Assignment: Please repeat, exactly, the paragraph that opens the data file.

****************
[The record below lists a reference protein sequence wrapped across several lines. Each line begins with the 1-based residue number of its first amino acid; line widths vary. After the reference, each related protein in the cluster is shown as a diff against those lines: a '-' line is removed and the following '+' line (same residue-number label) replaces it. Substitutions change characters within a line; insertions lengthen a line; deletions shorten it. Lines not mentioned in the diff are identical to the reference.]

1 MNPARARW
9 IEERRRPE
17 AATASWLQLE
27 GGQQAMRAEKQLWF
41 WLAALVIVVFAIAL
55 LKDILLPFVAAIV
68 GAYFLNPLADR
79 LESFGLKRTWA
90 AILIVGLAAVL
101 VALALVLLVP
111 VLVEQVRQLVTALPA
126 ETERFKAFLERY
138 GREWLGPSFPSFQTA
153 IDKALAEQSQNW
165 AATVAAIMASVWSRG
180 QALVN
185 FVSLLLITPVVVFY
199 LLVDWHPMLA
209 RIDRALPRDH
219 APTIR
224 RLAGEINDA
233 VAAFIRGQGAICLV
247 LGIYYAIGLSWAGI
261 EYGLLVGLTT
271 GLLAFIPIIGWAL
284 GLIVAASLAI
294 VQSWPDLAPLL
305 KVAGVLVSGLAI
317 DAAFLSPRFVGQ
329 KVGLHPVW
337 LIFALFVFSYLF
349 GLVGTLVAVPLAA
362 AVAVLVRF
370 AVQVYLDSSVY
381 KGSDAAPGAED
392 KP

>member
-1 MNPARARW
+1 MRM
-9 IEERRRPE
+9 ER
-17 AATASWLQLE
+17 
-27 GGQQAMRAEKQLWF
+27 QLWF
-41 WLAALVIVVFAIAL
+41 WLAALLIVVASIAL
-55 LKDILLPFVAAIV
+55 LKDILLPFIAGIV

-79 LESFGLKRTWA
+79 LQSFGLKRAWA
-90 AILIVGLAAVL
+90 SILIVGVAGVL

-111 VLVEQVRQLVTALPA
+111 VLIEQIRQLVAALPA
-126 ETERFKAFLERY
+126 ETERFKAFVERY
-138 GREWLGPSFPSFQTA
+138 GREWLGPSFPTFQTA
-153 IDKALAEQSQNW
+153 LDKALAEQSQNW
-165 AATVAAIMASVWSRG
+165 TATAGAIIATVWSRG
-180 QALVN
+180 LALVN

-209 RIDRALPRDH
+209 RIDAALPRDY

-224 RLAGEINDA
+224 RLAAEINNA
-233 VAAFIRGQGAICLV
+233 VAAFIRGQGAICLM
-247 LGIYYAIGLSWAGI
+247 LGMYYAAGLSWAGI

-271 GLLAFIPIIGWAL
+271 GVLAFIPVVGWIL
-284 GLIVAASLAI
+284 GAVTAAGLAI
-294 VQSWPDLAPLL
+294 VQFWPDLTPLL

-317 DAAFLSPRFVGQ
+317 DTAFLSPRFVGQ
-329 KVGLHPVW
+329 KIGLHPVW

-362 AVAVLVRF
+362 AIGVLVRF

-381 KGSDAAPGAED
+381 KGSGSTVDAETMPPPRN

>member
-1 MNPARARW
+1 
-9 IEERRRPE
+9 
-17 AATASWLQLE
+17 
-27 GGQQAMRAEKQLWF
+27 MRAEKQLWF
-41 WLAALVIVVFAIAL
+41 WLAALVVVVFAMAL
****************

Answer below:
[The record below lists a reference protein sequence wrapped across several lines. Each line begins with the 1-based residue number of its first amino acid; line widths vary. After the reference, each related protein in the cluster is shown as a diff against those lines: a '-' line is removed and the following '+' line (same residue-number label) replaces it. Substitutions change characters within a line; insertions lengthen a line; deletions shorten it. Lines not mentioned in the diff are identical to the reference.]